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JUBA - 15 Aug 2019

Civil society demand seat at IGAD meeting, call on principals to attend

Photo: CEPO Executive Director Edmund Yakani
Photo: CEPO Executive Director Edmund Yakani

A South Sudanese civil society organization, Community Empowerment for Progress Organisation (CEPO) is urging the peace brokers to extend an invitation to civil society and national media houses to the meeting scheduled for next week.

Earlier in the week, the Intergovernmental Authority on Development (IGAD) Council of Ministers invited three delegates from all parties to the revitalized peace agreement for a consultation meeting in Addis Ababa, Ethiopia on 21st August to discuss the lack of progress in the implementation process.

At a press conference in Juba on Thursday, CEPO Executive Director Edmund Yakani said the civil society is a stakeholder in the peace agreement and should be part of the meeting. He stressed that the peace agreement is not only for the political parties but to the nation as a whole.

“We are calling upon IGAD, that still there is time, today is 15th can they extend invitation to the civil society as a stakeholder and the national media houses so that they do live and direct coverage of the meeting, rather the citizens of South Sudan getting the report from a second source,” he said.

Yakani said the three delegates should include the leader and two others. He called on the principal party leaders President Salva Kiir and opposition leader Riek Machar to attend the meeting in the spirit of commitment to implement the peace deal.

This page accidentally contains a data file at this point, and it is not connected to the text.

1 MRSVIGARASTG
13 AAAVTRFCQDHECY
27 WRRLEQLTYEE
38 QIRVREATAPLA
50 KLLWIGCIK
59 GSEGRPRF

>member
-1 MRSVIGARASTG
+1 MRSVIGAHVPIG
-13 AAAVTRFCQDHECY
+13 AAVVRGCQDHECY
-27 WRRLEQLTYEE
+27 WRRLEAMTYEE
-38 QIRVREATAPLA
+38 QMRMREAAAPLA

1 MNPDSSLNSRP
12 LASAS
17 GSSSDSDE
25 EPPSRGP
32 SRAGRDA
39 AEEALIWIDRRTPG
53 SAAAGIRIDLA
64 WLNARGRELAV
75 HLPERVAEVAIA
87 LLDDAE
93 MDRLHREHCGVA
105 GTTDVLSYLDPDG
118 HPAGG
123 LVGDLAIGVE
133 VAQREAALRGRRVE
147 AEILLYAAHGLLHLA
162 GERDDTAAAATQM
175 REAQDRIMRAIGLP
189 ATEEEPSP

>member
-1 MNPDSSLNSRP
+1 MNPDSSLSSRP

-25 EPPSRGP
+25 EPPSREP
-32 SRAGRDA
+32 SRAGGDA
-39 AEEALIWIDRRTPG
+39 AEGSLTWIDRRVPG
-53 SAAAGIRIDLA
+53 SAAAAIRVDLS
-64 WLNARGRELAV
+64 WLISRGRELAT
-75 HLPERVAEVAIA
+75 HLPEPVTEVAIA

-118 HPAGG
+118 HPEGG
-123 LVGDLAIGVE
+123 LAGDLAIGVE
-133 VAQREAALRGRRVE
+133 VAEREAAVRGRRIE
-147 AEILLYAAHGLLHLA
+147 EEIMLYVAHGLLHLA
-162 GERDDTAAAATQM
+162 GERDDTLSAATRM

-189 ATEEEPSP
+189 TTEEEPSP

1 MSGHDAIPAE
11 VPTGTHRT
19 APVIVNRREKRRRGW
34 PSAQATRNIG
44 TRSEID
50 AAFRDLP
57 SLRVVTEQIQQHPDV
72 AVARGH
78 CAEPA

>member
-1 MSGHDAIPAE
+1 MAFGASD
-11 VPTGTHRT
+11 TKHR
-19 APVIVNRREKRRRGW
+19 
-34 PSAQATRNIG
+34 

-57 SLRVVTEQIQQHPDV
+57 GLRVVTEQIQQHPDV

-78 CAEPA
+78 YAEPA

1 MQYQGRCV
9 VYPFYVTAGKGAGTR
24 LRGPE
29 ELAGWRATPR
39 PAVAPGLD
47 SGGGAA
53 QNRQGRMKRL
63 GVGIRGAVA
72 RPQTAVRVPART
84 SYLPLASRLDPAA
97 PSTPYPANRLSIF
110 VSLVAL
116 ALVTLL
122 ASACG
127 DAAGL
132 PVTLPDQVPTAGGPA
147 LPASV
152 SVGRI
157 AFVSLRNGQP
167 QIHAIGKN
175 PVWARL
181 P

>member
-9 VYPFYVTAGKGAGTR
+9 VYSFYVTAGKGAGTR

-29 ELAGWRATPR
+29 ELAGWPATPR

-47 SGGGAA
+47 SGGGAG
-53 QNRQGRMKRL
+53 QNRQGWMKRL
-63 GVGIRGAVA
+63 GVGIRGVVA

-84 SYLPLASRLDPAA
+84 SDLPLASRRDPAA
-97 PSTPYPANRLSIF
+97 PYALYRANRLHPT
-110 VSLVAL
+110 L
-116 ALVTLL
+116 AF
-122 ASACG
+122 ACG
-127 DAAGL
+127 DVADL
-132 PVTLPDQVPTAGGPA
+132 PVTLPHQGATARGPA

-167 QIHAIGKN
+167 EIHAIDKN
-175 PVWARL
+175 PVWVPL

“The history of peace mediation in South Sudan is that without the meeting of the principals, a breakthrough is a problem. Without seeing the top leaders of the parties meeting face to face normally there is no breakthrough,” he noted.

Yakani further said, “Our appeal is that as citizens of this country as people who are suffering from the violence, your presence, your attendance to the meeting is a great hope that we will have a breakthrough with your presence rather than in the absence where sometimes we drag our feet to get consensus.”

In May, South Sudan’s rival leaders extended the formation of the unity government to November to implement key provisions such as creating a unified army and determining the number of states and their boundaries.